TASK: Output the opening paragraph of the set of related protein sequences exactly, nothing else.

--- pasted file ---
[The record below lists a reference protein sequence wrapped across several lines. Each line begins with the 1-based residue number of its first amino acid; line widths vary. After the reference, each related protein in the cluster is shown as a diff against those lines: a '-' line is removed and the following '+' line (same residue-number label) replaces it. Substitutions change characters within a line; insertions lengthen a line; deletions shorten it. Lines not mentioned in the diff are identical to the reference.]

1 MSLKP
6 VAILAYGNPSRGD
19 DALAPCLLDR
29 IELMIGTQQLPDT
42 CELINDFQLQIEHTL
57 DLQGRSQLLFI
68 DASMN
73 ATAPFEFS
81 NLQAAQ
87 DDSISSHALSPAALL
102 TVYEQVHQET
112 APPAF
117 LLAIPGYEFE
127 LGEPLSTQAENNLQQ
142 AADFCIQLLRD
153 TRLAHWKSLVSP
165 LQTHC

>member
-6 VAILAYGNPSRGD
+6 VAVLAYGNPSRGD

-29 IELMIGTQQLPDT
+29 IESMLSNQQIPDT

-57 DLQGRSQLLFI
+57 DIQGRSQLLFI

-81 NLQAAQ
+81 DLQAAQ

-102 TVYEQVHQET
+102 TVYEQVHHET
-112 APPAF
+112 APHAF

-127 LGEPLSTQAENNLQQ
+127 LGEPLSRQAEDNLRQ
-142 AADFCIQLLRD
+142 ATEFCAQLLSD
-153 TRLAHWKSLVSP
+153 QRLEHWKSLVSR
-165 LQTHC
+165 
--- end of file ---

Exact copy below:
[The record below lists a reference protein sequence wrapped across several lines. Each line begins with the 1-based residue number of its first amino acid; line widths vary. After the reference, each related protein in the cluster is shown as a diff against those lines: a '-' line is removed and the following '+' line (same residue-number label) replaces it. Substitutions change characters within a line; insertions lengthen a line; deletions shorten it. Lines not mentioned in the diff are identical to the reference.]